Mile Brujic, O.D., practices at Premier Vision Group in Ohio along with his collegues, John Archer, O.D., Cheryl Archer, O.D., Brian Dietz, O.D., and Christa Heckman, O.D.

Long hours in front of a computer screen can lead to fatigue and discomfort not only for your mind but also for your body—including your eyes. The fortunate thing is that there are ways to minimize the effects of extended time in front of a computer.

The official name for vision problems caused by prolonged computer usage is Computer Vision Syndrome (CVS). Symptoms of this condition include:

    • Eyestrain
    • Blurred vision
    • Dry and/or bloodshot eyes
    • Headaches
    • Neck , shoulder, and back pain

These symptoms are often the result of seemingly trivial things that many people don’t think to consider. For example, did you know that adjusting the color temperature on your computer screen can help relieve your eyes? Color temperature is a technical term that describes the spectrum of visible light that your computer emits. Reducing it decreases the amount of blue light—the kind that can cause eyestrain—that makes it to your eyes.

Another cause of CVS that often goes overlooked is screen glare. Many newer computer screens don’t produce nearly as much glare as older ones. To help avoid glare, make sure that your computer screen is not in direct sunlight. For many people, these changes make the words on the screen clearer and the contrast between light and dark items on the screen less intense.

Often times it is difficult to use your regular glasses at your computer, especially if you’re presbyopic (need reading glasses or bifocals). Tipping your head back to see the computer screen through the reading part of your glasses can cause significant eye and neck strain. Your optometrist can prescribe computer glasses with anti-reflective coating to help avoid this problem.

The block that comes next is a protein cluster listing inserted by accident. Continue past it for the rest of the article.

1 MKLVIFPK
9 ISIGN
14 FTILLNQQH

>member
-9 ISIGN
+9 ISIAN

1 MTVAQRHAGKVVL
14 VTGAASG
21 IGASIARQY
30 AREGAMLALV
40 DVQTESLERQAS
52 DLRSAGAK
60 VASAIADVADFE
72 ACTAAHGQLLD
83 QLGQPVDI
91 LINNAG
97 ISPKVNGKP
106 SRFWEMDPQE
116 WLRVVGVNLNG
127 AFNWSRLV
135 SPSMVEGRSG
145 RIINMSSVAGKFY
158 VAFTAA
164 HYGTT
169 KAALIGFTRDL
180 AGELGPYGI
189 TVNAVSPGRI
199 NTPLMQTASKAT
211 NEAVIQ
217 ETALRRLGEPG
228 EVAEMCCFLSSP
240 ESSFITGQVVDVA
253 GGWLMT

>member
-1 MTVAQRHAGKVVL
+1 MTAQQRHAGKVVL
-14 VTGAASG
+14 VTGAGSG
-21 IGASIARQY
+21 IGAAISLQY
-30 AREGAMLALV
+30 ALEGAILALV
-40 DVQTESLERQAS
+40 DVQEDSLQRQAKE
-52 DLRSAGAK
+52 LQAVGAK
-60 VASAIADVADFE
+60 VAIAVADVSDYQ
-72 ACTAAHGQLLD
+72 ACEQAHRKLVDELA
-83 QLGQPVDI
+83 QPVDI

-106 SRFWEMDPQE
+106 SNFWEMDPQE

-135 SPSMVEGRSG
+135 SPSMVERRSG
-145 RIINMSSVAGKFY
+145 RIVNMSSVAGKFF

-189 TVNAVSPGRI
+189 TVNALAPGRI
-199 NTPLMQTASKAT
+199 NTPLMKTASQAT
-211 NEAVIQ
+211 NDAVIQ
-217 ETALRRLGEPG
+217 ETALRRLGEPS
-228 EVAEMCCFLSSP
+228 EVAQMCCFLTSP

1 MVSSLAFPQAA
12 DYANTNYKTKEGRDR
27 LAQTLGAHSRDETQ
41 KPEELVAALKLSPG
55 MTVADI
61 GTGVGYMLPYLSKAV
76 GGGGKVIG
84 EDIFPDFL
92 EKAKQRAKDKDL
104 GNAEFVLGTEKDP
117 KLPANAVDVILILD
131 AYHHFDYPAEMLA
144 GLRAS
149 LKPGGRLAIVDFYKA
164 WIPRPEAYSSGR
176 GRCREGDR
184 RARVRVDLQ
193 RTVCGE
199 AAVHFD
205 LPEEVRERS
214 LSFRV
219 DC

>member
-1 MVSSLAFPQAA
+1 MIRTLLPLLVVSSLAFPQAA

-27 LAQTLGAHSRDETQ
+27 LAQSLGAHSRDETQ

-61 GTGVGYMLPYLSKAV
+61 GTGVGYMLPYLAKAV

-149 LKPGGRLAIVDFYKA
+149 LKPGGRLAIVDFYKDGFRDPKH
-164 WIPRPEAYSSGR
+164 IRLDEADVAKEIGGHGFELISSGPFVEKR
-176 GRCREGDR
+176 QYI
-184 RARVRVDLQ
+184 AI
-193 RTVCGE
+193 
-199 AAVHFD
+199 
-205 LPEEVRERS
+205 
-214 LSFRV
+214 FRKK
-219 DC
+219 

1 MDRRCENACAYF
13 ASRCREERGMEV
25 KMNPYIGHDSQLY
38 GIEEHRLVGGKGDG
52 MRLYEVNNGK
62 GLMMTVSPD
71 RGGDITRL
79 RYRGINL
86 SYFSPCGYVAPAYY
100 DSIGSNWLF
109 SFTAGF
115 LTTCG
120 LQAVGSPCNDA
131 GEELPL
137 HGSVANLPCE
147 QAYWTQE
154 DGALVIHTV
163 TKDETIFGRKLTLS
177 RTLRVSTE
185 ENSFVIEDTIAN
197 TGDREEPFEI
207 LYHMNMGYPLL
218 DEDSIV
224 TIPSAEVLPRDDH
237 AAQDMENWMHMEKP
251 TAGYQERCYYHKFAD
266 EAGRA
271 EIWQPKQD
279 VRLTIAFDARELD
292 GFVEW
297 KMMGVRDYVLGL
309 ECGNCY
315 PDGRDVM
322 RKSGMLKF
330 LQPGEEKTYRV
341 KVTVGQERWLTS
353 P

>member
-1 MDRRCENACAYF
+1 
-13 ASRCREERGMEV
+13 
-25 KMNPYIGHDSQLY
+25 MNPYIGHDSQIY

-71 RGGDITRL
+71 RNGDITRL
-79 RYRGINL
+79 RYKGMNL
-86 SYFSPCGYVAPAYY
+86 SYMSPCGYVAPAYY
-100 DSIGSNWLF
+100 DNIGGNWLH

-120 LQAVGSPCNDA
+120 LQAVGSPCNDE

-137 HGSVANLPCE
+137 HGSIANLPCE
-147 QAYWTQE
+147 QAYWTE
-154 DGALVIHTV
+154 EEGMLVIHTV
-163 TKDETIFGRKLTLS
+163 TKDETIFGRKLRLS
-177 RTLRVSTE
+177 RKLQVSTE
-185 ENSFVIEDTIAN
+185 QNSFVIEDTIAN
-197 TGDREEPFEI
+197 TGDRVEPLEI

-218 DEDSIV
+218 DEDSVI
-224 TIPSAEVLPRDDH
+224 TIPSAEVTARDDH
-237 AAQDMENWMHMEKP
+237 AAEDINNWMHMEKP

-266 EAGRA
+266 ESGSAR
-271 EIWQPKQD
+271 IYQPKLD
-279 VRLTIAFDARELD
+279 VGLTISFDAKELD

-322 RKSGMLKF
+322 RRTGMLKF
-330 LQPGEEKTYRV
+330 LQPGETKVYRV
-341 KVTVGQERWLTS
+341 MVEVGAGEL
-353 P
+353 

Adjusting the angle of your computer can also make a big difference when it comes to eye fatigue. Your eyes will be most happy if the center of your screen is roughly 15-20 degrees below eye level and your screen itself is about 20-28 inches away from your eyes. For optimum effectiveness, be sure you have good posture. Keep your feet flat on the ground, back straight, shoulders back, and neck vertical and not jutting forward.

Other small adjustments you can make to help prevent discomfort and computer-related vision problems include:

    • Adjusting the brightness and contrast on your screen
    • Giving your eyes a 20-second break every 20 minutes while looking at something at least 20 feet away (what we call the 20-20-20 rule).
    • Placing reference materials on a stand at an angle similar to that of your computer screen
    • Making a point to blink often

If you try these remedies and don’t experience any relief, contact your VSP doctor. The solution may be as simple as getting a new prescription or changing your computer-viewing environment, but your eye doctor can suggest a solution for your specific situation.

The content of this article is for general informational awareness purposes only, and is not intended to be a substitute for professional advice, diagnosis, or treatment. Please consult your eye care doctor or physician for actual advice, diagnosis, or treatment. This article is the work of the attributed author and does not necessarily represent the views or opinions of VSP. If you think you may have a medical emergency, call your doctor or 911 immediately.

Ask the Eye Doc

Have a question for one of our experts? Ask it here! Remember, due to the volume of questions submitted, we may not be able to answer all of the questions that come in. But keep an eye out for upcoming articles to see if we answered your question!
  • This field is for validation purposes and should be left unchanged.